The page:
Overcrowding in Prisons: A Health Risk in Need of (Re)Consideration
Health Law Review (2013) Vol. 21(2), 33-38
6 Pages Posted: 30 Jun 2014
Date Written: 2013
This commentary will consider two cases: a decision of South Africa’s Constitutional Court, and a Russian case heard by the European Court of Human Rights. In both cases it was argued that the conditions of overcrowding in the prison/detention facility had a direct and negative impact on the inmates’ health and well-being. The South African case of Lee v Minister of Correctional Services was the first Constitutional Court case in which it was argued that overcrowding in a prison facility adversely affects prisoners’ health rights. And, while the European Court of Human Rights has decided a number of cases on how overcrowding in prisons and detention facilities infringes on inmates’ rights to privacy and human dignity, the case of Kalashnikov v Russia was also the first case in which the health risks of overcrowding in prisons and detention facilities were highlighted, and it was demanded that the relevant authorities take responsibility to ensure that prisoners’/detainees’ health rights are met and their right to human dignity preserved.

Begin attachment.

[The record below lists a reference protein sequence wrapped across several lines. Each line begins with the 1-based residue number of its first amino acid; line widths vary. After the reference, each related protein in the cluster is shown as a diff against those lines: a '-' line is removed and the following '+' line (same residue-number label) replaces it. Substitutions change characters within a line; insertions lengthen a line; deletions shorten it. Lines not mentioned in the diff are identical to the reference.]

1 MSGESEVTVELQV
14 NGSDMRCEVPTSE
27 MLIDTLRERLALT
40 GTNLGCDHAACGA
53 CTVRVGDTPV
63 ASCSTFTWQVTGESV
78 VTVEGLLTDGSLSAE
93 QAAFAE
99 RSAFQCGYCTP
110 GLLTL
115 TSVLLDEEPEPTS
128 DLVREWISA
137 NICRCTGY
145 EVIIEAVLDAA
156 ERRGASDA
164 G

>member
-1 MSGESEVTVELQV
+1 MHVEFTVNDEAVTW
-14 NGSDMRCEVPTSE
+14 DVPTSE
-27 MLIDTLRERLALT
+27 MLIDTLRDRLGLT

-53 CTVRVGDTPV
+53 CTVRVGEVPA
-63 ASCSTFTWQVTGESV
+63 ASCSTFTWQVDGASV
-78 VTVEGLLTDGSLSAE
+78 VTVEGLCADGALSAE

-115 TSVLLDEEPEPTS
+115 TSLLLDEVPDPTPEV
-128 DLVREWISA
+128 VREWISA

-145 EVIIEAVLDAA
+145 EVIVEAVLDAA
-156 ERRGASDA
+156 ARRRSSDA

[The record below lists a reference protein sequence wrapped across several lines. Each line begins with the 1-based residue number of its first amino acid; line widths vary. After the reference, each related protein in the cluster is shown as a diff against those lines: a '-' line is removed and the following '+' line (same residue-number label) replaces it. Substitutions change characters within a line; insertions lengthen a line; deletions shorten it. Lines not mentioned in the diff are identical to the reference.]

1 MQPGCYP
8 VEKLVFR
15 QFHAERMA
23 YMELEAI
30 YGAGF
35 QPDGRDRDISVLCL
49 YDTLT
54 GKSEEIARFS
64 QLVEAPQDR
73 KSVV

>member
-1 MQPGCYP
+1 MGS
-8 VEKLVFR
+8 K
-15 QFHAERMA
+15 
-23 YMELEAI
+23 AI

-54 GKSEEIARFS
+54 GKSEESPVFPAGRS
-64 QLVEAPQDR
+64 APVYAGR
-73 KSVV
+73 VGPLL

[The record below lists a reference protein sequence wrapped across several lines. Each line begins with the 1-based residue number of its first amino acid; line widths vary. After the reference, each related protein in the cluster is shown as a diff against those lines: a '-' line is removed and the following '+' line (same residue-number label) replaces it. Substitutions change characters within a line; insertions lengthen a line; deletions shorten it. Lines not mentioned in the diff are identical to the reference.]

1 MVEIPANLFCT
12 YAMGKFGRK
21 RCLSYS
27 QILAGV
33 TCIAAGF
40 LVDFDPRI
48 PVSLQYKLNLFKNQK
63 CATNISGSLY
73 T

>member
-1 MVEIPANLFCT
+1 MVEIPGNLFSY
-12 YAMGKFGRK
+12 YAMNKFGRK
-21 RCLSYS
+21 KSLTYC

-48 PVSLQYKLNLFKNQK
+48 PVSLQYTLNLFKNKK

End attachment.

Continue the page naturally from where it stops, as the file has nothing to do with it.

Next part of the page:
Keywords: Overcrowding in prisons, South Africa, Russia, European Court of Human rights, South African Constitutional Court, Prisoner health and well-being, Health rights, Prisoners, Detainees, Right to Human Dignity
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